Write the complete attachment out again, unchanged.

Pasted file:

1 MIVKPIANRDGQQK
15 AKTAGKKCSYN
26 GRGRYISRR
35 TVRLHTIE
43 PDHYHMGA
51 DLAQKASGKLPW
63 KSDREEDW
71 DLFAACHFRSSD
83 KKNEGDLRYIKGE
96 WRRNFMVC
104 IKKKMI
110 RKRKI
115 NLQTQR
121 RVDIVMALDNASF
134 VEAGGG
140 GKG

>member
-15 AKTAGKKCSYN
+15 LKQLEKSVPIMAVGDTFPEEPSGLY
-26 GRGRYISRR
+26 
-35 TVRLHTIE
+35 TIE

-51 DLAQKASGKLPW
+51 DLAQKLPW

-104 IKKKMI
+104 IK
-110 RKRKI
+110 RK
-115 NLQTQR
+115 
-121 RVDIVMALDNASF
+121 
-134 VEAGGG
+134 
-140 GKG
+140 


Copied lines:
1 MIVKPIANRDGQQK
15 AKTAGKKCSYN
26 GRGRYISRR
35 TVRLHTIE
43 PDHYHMGA
51 DLAQKASGKLPW
63 KSDREEDW
71 DLFAACHFRSSD
83 KKNEGDLRYIKGE
96 WRRNFMVC
104 IKKKMI
110 RKRKI
115 NLQTQR
121 RVDIVMALDNASF
134 VEAGGG
140 GKG

>member
-15 AKTAGKKCSYN
+15 LKQLEKSVPIMAVGDTFPEEPSGLY
-26 GRGRYISRR
+26 
-35 TVRLHTIE
+35 TIE

-51 DLAQKASGKLPW
+51 DLAQKLPW

-104 IKKKMI
+104 IK
-110 RKRKI
+110 RK
-115 NLQTQR
+115 
-121 RVDIVMALDNASF
+121 
-134 VEAGGG
+134 
-140 GKG
+140 